Distortion during any heat-treatment procedure is a problem that will occur, but it is not necessarily the fault of the heat treater. The heat treater will be afforded the blame for distortion, simply because it occurred “on their watch.”

The heat treater has a great deal to worry about in relation to phase changes, etc. (particularly in relation to elevated austenitizing temperatures). But distortion with nitriding? No phase changes occur, so how does distortion occur?

Distortion during the nitriding process can occur. This is simply because the process temperature will stress relieve the surface of the processed steel. This in turn will relieve induced machining stress, residual forging stresses and stresses from prior manufacturing operations.

It is most important that the manufacturer of the part being nitrided considers intermediate stress-relieving operations during the manufacturing procedure and prior to the nitriding process. Do not wait to allow the nitriding process itself to do the stress relieving. The final stress relieve must be prior to the last machining operation before nitriding.

Another phenomenon of distortion is the process control of the process gas and an understanding of what type of surface metallurgy is necessary for the part to function satisfactorily. That is the formation of the compound layer (white layer). Process gas flow control and the monitoring of that process gas flow is mandatory and should not be left to chance. That is even if the process gas decomposition is being monitored by the solubility of ammonia in water method. If the process gas decomposition is not monitored, there is a serious risk of nitride networks forming. Networks can be caused by:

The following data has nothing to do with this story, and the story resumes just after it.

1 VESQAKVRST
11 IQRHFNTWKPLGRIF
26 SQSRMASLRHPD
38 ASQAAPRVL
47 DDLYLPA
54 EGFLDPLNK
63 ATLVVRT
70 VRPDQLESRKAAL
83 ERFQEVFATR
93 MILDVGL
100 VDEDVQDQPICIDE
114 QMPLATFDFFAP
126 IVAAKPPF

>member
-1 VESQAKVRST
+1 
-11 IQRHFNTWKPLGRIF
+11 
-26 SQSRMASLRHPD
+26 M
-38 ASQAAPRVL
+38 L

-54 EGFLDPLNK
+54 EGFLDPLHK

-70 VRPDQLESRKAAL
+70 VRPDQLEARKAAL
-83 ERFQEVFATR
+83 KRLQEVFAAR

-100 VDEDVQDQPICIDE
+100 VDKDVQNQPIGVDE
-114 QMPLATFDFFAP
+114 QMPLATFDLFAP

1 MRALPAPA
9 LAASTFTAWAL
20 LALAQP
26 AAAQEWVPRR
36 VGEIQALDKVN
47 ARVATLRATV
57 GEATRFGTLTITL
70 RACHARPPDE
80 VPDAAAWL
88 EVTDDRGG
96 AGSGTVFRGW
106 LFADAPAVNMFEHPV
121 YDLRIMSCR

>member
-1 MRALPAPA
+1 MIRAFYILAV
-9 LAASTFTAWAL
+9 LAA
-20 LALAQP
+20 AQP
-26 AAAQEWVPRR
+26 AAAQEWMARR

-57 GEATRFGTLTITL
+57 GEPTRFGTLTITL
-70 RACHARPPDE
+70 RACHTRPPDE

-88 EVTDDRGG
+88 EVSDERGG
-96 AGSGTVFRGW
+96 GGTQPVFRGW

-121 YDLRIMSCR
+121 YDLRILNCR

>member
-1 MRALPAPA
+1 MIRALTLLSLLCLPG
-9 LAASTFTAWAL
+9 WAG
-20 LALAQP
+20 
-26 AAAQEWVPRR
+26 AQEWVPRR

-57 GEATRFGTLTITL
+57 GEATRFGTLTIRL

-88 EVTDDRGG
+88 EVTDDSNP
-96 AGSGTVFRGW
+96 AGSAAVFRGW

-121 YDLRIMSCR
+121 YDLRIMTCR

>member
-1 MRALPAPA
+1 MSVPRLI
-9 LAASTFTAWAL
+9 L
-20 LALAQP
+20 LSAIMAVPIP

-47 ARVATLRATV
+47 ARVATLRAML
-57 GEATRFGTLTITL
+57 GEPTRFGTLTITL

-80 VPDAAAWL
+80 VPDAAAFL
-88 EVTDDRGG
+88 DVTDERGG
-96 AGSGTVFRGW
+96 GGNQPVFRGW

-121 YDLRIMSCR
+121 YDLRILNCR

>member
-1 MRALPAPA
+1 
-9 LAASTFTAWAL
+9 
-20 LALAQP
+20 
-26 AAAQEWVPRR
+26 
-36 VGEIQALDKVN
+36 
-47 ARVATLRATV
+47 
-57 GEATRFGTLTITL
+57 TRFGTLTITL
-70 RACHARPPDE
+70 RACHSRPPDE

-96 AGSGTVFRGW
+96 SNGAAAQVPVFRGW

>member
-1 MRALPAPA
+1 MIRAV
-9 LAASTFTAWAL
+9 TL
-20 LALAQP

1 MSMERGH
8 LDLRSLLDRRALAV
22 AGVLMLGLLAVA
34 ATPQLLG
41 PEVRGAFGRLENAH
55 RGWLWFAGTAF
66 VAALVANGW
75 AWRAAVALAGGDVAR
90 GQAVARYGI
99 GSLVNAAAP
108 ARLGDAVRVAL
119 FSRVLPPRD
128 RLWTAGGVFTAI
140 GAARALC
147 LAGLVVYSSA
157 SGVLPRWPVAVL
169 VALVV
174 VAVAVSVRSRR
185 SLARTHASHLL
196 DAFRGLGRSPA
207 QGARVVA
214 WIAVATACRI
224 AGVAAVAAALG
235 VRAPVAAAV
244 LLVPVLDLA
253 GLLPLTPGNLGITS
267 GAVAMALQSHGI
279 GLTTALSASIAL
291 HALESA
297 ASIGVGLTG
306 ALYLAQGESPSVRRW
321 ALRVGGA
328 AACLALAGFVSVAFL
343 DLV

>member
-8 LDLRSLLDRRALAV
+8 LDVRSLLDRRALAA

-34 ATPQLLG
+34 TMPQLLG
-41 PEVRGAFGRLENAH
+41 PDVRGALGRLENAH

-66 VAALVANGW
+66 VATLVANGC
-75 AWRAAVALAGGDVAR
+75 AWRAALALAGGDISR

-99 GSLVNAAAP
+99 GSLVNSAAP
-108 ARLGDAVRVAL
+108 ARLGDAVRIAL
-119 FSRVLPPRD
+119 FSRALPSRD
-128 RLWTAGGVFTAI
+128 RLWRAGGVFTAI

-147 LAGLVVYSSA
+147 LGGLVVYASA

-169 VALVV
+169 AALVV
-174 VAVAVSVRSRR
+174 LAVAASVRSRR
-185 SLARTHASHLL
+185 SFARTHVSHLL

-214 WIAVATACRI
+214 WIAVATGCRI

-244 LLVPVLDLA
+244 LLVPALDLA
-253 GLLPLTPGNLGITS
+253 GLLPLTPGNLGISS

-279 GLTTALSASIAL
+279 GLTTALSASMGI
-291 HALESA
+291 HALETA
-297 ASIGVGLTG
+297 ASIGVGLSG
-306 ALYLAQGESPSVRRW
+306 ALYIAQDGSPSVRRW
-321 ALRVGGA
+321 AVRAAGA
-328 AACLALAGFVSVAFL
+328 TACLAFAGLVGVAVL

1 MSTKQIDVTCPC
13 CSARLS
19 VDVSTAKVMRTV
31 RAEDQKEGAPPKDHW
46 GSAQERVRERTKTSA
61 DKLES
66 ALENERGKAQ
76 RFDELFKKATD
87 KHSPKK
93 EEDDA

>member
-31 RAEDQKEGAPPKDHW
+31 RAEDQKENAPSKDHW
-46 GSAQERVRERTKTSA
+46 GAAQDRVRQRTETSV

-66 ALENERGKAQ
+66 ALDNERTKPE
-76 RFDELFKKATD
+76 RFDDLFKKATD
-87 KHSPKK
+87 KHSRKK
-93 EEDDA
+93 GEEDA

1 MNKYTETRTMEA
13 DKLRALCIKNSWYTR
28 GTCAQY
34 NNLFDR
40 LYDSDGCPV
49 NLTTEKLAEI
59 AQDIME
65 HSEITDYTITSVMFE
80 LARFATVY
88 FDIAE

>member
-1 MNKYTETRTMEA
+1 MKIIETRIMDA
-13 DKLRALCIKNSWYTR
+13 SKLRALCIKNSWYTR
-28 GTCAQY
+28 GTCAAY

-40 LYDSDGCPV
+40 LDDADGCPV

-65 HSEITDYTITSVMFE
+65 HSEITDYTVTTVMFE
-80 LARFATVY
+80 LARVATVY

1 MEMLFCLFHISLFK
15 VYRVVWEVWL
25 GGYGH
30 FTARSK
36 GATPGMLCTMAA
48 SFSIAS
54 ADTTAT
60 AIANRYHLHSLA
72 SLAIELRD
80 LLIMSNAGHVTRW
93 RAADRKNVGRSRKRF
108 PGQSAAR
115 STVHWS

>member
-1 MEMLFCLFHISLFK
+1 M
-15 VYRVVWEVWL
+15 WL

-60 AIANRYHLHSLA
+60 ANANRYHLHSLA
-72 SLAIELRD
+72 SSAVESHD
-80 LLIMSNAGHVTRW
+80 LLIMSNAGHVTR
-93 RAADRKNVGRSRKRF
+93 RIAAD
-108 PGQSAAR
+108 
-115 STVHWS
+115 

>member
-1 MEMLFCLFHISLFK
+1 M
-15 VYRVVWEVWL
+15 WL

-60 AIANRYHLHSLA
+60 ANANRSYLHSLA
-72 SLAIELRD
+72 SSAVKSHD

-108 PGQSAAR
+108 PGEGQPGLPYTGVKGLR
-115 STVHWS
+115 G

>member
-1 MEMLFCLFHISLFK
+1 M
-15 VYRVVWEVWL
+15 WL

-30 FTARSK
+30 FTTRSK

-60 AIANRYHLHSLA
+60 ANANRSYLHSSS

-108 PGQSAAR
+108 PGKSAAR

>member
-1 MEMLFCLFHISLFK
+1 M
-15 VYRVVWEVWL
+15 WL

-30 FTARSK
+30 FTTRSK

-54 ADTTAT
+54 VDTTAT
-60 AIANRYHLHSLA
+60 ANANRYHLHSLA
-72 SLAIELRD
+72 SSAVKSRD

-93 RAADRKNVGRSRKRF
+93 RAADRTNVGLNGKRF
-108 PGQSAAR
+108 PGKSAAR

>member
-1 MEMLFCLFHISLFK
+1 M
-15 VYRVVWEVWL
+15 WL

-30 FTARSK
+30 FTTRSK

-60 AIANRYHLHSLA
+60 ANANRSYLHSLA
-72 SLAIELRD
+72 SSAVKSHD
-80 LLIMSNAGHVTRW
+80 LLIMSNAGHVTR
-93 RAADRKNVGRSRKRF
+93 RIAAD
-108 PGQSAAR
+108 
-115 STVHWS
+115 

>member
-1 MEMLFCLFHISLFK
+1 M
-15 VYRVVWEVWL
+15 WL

• Nitriding at too high a process temperature
  • Incorrect decomposition of the ammonia gas
  • Not monitoring the gas dissociation
The process of pre-hardening and tempering prior to nitriding is equally important to the success of the nitriding process. It is necessary to have a tempered-martensite core, especially if the nitrided surface is to take heavy loads.

A phenomenon that can occur with the pre-harden and temper is that there could be the potential for retained austenite if the steel has been quenched from too high an austenitizing temperature or quenched too slowly. The nitriding process will act as a “stress relieving” or decomposition process for the retained austenite, and retained austenite will decompose into tempered, fresh martensite as well as give additional dimensional stability to the finished part.

Growth will occur due to the diffusion of nitrogen into the surface of the steel being nitrided. However, the growth will be dependent on the time at temperature, the selected process temperature (case-depth requirement – the deeper the case, the greater the growth) and the gas ratio decomposition.

Do not be under any illusion that distortion will not occur with the nitriding process. There are reports from industry, however, that the growth is infinitesimal. That may be so, but, nevertheless, it will occur.